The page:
WASHINGTON, DC (PRWEB) July 31, 2015
The Coalition for America’s Gateways and Trade Corridors (CAGTC) applauds the U.S. Senate for passing today the Developing a Reliable and Innovative Vision for the Economy (DRIVE) Act. The six-year surface transportation reauthorization bill creates a national freight program and multimodal freight policy, complete with freight-specific funding to target and address system needs. Senate passage of this proposal occurs at a critical time, given that freight volumes are projected to increase 45 percent by 2045. To accommodate this growth, targeted system improvements and expansions are needed.
“The DRIVE Act’s freight program is a tremendous step forward and I commend the leadership of Chairmen Inhofe and Thune, as well as Ranking Members Boxer and Nelson. If passed into law, the legislation would provide the nation’s first-ever multimodal freight policy and dedicated freight funding,” said Sharon Neely, CAGTC Chairman. “This bill demonstrates the Senate’s deep understanding of the linkage between freight mobility and global economic competitiveness. The DRIVE Act’s multimodal freight policy and programs echo conclusions by the bipartisan House of Representatives’ Special Panel on 21st Century Freight Transportation, and we look forward to working with the House to ensure these shared priorities become law.”
Addressing the vast and varying freight system needs across the United States, the DRIVE Act includes both a freight formula program and two merit-based grant programs, the Assistance for Major Projects Program – or AMPP – and the Assistance for Freight Projects Program. Since its creation in 2001, CAGTC has advocated a competitive grant approach to funding large-scale multimodal freight projects, which often include more than one mode, cross multiple jurisdictions and are difficult to fund through existing programs. The DRIVE Act’s competitive grant programs advantage projects with multiple sources of capital financing, including public-private partnerships, significantly leveraging the federal investment.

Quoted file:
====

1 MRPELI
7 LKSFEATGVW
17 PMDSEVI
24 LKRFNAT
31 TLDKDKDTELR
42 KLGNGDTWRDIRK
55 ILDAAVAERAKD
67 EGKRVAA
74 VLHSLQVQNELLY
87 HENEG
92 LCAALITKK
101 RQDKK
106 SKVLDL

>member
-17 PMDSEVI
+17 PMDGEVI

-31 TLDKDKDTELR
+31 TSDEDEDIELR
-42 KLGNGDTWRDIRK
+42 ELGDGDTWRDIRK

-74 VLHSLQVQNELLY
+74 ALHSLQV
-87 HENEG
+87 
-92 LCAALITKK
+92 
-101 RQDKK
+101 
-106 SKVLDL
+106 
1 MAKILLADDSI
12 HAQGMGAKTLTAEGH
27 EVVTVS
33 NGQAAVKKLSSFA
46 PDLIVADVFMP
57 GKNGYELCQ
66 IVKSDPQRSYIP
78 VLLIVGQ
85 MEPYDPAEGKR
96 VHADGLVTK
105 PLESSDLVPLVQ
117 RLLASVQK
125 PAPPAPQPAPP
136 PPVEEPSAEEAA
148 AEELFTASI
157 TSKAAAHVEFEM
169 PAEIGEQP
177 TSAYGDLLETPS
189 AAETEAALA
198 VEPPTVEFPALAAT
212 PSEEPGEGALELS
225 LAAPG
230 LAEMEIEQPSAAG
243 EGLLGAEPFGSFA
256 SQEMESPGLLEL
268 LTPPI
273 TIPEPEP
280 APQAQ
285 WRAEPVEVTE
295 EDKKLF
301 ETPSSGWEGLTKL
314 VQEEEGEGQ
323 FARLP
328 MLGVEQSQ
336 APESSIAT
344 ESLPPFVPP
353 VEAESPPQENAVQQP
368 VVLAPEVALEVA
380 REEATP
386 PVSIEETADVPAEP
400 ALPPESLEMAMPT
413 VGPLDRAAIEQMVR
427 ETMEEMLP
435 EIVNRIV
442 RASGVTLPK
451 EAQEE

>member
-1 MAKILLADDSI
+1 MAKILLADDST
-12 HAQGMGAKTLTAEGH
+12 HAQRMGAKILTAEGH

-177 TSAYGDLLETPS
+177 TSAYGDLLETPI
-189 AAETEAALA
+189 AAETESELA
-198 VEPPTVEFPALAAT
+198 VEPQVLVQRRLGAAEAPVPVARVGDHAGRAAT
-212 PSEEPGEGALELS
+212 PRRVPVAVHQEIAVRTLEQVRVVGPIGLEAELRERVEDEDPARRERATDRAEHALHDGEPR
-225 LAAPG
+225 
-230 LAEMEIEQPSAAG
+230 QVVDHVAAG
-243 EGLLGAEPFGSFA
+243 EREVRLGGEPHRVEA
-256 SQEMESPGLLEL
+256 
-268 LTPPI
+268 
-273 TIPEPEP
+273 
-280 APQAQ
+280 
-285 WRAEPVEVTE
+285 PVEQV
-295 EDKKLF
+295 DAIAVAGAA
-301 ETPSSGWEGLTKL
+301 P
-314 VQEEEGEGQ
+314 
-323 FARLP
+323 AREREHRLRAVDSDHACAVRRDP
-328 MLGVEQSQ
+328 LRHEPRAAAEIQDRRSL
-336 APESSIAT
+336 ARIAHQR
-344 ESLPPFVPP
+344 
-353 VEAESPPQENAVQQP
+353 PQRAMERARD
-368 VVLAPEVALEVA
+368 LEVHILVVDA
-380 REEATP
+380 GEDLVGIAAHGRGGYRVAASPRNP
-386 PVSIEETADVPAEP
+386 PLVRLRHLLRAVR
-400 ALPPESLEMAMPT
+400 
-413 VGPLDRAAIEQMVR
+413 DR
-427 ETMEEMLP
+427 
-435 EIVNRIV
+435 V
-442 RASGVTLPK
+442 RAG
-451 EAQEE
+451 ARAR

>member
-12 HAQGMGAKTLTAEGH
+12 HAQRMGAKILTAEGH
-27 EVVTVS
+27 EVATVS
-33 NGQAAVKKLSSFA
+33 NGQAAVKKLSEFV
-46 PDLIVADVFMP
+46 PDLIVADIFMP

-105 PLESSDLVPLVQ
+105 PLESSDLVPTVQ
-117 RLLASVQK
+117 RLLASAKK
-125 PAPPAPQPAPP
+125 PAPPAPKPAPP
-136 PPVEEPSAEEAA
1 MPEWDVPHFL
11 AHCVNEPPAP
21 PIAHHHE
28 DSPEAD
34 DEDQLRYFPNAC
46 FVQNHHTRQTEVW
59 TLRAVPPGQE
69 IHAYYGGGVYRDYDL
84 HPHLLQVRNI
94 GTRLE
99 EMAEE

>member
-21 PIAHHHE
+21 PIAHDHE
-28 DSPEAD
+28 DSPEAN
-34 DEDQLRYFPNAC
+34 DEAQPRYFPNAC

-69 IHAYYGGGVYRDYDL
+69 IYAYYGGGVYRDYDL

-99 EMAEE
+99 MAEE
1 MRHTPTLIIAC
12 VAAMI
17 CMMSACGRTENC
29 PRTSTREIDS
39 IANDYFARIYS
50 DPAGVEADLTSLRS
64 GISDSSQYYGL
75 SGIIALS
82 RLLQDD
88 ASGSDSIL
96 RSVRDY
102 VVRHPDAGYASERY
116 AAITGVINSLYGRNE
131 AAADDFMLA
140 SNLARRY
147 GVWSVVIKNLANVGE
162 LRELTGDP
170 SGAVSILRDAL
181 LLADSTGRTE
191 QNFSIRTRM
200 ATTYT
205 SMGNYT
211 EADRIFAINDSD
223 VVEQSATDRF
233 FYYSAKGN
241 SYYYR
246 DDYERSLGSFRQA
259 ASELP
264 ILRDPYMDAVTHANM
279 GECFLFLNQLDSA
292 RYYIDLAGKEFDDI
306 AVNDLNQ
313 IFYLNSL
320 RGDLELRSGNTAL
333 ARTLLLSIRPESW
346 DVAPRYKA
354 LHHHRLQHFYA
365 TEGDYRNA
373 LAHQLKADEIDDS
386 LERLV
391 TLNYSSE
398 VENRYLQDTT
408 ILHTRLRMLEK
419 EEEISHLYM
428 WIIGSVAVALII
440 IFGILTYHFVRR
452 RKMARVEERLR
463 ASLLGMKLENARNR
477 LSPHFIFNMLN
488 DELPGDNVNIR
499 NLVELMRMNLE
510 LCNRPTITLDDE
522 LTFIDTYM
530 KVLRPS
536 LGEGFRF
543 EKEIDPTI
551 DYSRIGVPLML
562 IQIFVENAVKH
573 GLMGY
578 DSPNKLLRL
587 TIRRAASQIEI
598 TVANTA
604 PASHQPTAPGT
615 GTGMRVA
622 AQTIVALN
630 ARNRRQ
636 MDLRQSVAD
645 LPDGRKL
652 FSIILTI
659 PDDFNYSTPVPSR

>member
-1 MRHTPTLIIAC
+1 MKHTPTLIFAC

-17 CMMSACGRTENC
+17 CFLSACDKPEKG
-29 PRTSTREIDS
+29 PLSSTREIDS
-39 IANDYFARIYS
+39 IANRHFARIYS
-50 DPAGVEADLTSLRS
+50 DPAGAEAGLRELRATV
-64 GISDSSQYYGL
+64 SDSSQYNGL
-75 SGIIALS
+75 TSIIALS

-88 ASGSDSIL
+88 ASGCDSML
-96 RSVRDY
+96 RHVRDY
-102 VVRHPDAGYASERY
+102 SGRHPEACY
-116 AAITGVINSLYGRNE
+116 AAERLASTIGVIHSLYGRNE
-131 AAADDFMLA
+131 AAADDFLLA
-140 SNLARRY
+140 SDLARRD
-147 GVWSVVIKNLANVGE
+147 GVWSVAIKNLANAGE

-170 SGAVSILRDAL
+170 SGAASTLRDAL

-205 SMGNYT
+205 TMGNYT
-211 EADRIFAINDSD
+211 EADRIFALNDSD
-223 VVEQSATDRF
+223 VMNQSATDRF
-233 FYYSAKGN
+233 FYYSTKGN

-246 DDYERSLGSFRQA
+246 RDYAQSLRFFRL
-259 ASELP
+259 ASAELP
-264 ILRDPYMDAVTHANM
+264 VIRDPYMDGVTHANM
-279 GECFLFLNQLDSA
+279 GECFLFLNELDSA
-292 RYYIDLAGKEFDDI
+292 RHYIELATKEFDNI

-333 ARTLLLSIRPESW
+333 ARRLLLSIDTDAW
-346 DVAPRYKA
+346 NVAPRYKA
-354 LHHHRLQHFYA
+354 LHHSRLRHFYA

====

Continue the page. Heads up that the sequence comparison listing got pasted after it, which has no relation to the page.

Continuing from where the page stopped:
“Freight mobility is essential to the wide spectrum of commerce in the United States. Manufacturing, agriculture and retail all depend on the efficient and reliable movement of goods to market. In passing the DRIVE Act, the Senate has made a commitment to supporting our nation’s economic engine through improved policy and unprecedented freight funding,” said John Greuling, CAGTC Board Member and President and CEO of Will County Center for Economic Development. “Senate passage of this bill marks a tremendous achievement, recognizing that America’s multimodal freight network is a priority and is uniquely positioned to move our economy forward.”
The DRIVE Act recognizes that many modes of transportation work together in moving freight and calls for designation of a multimodal national freight network, designed to inform transportation planning and improve investment decision-making.